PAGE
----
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Survival and fertility of micro-encapsulated ram spermatozoa stored at 5 degrees C



Survival and fertility of micro-encapsulated ram spermatozoa stored at 5 degrees C



Reproduction in Domestic Animals 31(4-5): 665-673



In this study, the viability and fertility of micro-encapsulated ram spermatozoa were examined, and the efficacy of two membrane proteins were evaluated for liquid storage of ram spermatozoa at 5 degree C. In the first experiment, the motility, percentage live/dead and acrosome intact/reacted (determined by flow cytometry after staining with SYBR-14/PI and FITC-PSA/PI, respectively) were assessed after extension of spermatozoa to a concentration of 20 times 10-6 per ml in Tris-glucose-yolk (TGY) diluent (control) or to the same concentration in microcapsules composed of poly L-lysine (polyL) or poly D-lysine (polyD) suspended in TGY. The semen was stored at 5 degree C for 8 days. More spermatozoa were live, motile and had intact acrosomes in the control vs. encapsulated semen (67.9 vs. 20.8% live, 73.0 vs. 36.7% motile, and 60.3 vs. 24.8% acrosome intact, respectively; p lt 0.001). The type of capsule had no effect on the proportion of live or motile spermatozoa, although more cells were acrosome reacted in the polyL than in the polyD capsules or the controls (16.2 vs. 12.7 or 10.0% acrosome reacted, respectively; p lt 0.001). Despite a reduction in the motility of spermatozoa during storage (63.3 vs. 35.6% motile for control and 8-day-old semen, respectively; p lt 0.001), there was no change in the percentages of live/ dead or acrosome intact/reacted cells. In a fertility test, 24 ewes were synchronized in oestrus using progestagen implants and superovulated with a combination of follicle-stimulating hormone and pregnant mares' serum gonadotrophin. The ewes were inseminated in the uterus 39 h after implant removal with control (unencapsulated) or encapsulated semen which had been stored at 5 degree C for 20 h. The inseminate contained 20 times 10-6 total spermatozoa. Control semen was deposited by laparoscopy (n = 12) and encapsulated semen by laparotomy (n = 12 ewes). Seventy-seven ova were recovered from 23 of the ewes 48 h after insemination, of which 57 (74%) were fertilized. The recovery rate of ova was lower for those ewes inseminated by laparotomy than by laparoscopy (38.8 vs. 75.9%, respectively, p lt 0.001), but there were no differences between encapsulated and control spermatozoa in the proportion of eggs fertilized, the proportion of ewes with fertilized eggs, or cell numbers of recovered ova. However, the mean number of accessory spermatozoa observed per ovum was lower for ewes inseminated with polyl-encapsulated than with control semen (5.8 +- 12.4 vs. 8.9 +- 17.1, means +- SD, respectively, p lt 0.05). This is the first report of fertility after insemination of sheep with encapsulated spermatozoa, and confirms that micro-encapsulation techniques for the bovine can be applied to ram spermatozoa. Further research is required to improve the viability of spermatozoa after storage in microcapsules.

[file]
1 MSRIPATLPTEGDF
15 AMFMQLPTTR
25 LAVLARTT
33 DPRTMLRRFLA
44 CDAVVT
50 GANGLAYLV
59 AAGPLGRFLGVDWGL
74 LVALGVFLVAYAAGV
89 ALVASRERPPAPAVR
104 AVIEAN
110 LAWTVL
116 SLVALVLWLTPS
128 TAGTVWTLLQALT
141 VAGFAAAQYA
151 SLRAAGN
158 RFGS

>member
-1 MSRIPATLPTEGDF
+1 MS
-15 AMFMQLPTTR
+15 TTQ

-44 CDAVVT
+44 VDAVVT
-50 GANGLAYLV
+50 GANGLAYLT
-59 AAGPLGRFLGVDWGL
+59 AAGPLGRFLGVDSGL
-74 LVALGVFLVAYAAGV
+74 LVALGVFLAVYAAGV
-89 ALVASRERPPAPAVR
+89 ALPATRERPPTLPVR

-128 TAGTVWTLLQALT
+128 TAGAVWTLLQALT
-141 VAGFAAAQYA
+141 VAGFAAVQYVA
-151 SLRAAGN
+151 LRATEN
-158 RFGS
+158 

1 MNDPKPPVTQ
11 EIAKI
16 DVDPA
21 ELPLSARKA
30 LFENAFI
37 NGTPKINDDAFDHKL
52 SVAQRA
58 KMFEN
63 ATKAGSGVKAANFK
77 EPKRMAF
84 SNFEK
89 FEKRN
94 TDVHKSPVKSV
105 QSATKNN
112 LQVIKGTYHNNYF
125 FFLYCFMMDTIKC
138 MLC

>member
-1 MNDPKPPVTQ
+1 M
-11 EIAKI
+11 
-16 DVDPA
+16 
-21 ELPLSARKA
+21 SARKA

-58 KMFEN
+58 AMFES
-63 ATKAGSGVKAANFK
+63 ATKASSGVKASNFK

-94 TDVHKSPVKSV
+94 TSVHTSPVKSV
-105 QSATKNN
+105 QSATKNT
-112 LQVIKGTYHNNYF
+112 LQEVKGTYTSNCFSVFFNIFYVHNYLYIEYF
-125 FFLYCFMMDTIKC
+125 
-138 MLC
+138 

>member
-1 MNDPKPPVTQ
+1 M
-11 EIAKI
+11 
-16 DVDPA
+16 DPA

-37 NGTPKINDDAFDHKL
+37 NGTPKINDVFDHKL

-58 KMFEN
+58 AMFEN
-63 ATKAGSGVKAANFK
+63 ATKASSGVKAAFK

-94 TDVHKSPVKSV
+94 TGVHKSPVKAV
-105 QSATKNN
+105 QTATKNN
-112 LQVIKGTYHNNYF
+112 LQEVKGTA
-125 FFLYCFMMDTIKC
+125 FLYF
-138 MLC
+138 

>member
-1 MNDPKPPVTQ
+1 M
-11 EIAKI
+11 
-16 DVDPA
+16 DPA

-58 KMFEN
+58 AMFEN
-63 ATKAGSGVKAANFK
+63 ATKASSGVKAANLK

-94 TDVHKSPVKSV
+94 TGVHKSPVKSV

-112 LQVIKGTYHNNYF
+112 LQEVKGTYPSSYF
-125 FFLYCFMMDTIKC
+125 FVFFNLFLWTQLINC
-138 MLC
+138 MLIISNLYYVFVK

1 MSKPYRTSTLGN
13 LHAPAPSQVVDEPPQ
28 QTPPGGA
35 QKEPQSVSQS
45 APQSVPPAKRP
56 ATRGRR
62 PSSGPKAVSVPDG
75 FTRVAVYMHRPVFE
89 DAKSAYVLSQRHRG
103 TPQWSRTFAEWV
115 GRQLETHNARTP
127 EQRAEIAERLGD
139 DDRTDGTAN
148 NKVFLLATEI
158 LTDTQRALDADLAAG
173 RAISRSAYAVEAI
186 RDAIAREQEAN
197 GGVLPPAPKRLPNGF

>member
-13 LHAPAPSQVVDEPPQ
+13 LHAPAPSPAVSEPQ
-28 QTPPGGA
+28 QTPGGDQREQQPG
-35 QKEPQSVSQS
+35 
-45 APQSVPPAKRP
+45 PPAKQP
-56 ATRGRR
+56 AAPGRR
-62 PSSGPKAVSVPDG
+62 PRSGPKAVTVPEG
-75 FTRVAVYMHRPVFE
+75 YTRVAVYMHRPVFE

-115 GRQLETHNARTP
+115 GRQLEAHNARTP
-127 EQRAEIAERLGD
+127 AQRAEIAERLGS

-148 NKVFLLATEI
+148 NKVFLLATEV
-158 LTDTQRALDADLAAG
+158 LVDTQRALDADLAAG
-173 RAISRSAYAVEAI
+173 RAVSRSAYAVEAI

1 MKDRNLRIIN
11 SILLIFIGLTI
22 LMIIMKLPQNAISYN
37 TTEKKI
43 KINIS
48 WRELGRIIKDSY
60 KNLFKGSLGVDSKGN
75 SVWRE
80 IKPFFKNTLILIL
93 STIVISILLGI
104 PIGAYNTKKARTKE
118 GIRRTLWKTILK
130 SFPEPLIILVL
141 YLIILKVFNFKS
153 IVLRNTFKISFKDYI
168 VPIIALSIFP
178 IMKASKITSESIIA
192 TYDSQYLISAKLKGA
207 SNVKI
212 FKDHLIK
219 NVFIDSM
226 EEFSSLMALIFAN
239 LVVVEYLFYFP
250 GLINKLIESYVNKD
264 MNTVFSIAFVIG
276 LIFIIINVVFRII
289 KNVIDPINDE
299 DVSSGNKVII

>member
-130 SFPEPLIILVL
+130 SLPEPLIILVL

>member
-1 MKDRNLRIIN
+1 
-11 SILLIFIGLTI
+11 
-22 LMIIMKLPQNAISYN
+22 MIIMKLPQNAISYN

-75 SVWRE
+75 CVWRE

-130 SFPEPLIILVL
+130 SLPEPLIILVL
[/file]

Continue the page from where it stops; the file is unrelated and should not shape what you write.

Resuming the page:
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Accession: 002973009

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